How Will Fort Campbell Troops Protect Themselves From Ebola? First, No Handshakes
Maj. Gen. James McConville (left) has been promoted to a job in the Pentagon. Maj. Gen. Gary Volesky (right) took over command of the 101st Airborne Division in a ceremony Friday. Credit: Larry Noller / U.S. Army

How Will Fort Campbell Troops Protect Themselves From Ebola? First, No Handshakes

Maj. Gen. James McConville (left) has been promoted to a job in the Pentagon. Maj. Gen. Gary Volesky (right) took over command of the 101st Airborne Division in a ceremony Friday.  Credit: Larry Noller / U.S. Army
Maj. Gen. Gary Volesky (right) took over command of the 101st Airborne Division this summer. His first mission will be to build hospitals in Liberia over the course of roughly six months. Credit: Larry Noller / U.S. Army

The 700 Fort Campbell soldiers deploying to Liberia in response to the Ebola outbreak are learning just how different this mission will be from Iraq and Afghanistan. For instance: no more handshakes with the locals.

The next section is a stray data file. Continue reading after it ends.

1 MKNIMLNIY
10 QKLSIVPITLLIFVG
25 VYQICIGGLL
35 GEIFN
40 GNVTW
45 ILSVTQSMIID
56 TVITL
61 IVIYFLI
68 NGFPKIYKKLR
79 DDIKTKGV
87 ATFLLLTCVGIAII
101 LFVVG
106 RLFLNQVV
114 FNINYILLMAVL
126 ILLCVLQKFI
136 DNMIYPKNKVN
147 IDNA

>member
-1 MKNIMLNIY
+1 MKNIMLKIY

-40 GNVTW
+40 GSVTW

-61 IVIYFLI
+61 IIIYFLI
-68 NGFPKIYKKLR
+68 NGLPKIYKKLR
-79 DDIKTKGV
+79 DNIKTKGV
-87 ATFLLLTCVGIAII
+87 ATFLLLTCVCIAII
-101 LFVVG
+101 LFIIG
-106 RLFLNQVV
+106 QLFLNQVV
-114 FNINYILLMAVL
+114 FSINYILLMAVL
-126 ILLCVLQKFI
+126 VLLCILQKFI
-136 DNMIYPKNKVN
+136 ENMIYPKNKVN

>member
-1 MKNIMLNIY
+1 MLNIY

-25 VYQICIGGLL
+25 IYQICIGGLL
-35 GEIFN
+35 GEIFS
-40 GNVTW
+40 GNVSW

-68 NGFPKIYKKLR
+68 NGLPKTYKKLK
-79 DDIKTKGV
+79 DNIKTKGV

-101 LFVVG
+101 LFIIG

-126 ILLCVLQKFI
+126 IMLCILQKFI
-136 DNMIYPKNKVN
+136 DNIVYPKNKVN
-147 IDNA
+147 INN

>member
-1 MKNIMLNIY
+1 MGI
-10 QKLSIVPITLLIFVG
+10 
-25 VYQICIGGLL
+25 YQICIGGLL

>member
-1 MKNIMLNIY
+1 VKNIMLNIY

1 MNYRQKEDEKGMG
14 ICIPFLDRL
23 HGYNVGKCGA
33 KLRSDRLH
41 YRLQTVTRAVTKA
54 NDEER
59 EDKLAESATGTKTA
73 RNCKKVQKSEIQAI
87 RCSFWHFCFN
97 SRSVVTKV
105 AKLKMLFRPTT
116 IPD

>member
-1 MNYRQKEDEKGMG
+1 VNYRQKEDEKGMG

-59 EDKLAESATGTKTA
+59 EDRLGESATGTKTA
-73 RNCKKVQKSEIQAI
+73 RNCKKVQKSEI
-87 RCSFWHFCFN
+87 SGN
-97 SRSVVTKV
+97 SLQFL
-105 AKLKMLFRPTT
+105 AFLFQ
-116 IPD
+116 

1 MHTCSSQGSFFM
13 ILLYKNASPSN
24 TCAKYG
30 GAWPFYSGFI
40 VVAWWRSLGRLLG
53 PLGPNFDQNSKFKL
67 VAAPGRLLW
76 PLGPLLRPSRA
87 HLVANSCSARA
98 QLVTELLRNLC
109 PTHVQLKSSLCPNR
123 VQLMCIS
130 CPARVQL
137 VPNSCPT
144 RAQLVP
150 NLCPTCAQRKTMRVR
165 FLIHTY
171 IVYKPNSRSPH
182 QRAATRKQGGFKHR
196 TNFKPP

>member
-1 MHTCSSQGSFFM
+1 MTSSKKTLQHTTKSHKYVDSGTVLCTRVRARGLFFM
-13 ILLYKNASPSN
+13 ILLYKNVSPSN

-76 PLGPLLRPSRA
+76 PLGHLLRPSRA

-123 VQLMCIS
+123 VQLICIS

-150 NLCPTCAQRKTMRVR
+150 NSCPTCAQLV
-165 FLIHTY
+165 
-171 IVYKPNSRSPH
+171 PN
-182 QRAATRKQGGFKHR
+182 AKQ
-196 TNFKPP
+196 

These troops are not being sent to treat Ebola patients. They’re building hospitals. But they will be working with Liberians who could be infected. And Maj. Gen. Gary Volesky – commander of the 101st Airborne – said that means no touching.

“I grew up shaking hands and patting people,” he told Pentagon reporters on a call Monday. “We’ve got to conform to what they’re doing to mitigate the risk. So we’re going into detail with all of our soldiers to say this is the right behavior you have when you get into country.”

Officials from the Centers for Disease Control have already trained soldiers over the course of two days. Next week, Volesky said Army medical personnel will be at Fort Campbell teaching troops how to wear special protection equipment.

Volesky was asked whether troops would be armed while on the ground in Liberia. He said they wouldn’t wear body armor, but they would — in his words — “be able to protect themselves in any circumstance.”

Numbers And Dates

  • Five 101st Airborne soldiers have already gone ahead
  • Maj. Gen. Volesky plans to leave on or shortly after mid-October
  • In total, 3,000 to 4,000 troops may be involved in the Ebola response, with the 101st Airborne leading the military effort

Blake Farmer

Blake Farmer is WPLN's assistant news director, but he wears many hats - reporter, editor and host. He covers the Tennessee state capitol while also keeping an eye on Fort Campbell and business trends, frequently contributing to national programs. Born in Tennessee and educated in Texas, Blake has called Nashville home for most of his life.
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